ARKANSAS SUPREME COURT
No. CR 07744
STATE OF ARKANSAS
November 1, 2007
PRO SE MOTION FOR EXTENSION
OF TIME TO FILE APPELLANT’S
BRIEF [CIRCUIT COURT OF
FAULKNER COUNTY, CR 200636, CR
2006235, HON. CHARLES EDWARD
CLAWSON, JR., JUDGE]
APPEAL DISMISSED; MOTION
In 2006, appellant Bobby Olles entered a plea of guilty to one count of theft by receiving in
CR 200636, and one count of theft by receiving in CR 2006235. He was sentenced as a habitual
offender to 120 months’ imprisonment on each count to be served concurrently and was ordered to
pay restitution in addition to costs and fees. The judgment filed on December 11, 2006, reflected the
sentences for both criminal cases.
Subsequently, appellant timely filed in the trial court a pro se petition to correct an illegal
sentence pursuant to Ark. Code Ann. §1690111 (Supp. 2003). The trial court denied the petition
without a hearing, and appellant has lodged an appeal here from the order.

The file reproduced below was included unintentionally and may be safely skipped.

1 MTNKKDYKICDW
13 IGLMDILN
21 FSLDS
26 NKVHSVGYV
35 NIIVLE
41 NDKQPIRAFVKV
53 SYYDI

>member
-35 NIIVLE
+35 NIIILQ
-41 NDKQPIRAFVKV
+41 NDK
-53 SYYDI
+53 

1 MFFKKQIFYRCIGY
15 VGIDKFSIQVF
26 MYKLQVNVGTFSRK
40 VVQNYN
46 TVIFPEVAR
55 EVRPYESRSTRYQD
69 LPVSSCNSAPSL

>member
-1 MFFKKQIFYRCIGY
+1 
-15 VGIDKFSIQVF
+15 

Now before us is appellant’s pro se motion for extension of time to file appellant’s brief. We
need not consider the motion as it is apparent that appellant could not prevail in this appeal, if it were
permitted to go forward. Accordingly, we dismiss the appeal and hold the motion moot. This court
has consistently held that an appeal from an order that denied a petition for postconviction relief, or
other civil remedy, will not be permitted to go forward where it is clear that the appellant could not
prevail. Pardue v. State, 338 Ark. 606, 999 S.W.2d 198 (1999) (per curiam); Seaton v. State, 324
Ark. 236, 920 S.W.2d 13 (1996) (per curiam).
An illegal sentence is one that is illegal on its face. Lovelace v. State, 301 Ark. 519, 785
S.W.2d 212 (1990). We have previously observed that a sentence is “illegal on its face” when it
exceeds the statutory maximum for the offense for which the defendant was convicted. Fritts v.
State, 298 Ark. 533, 768 S.W.2d 541 (1989).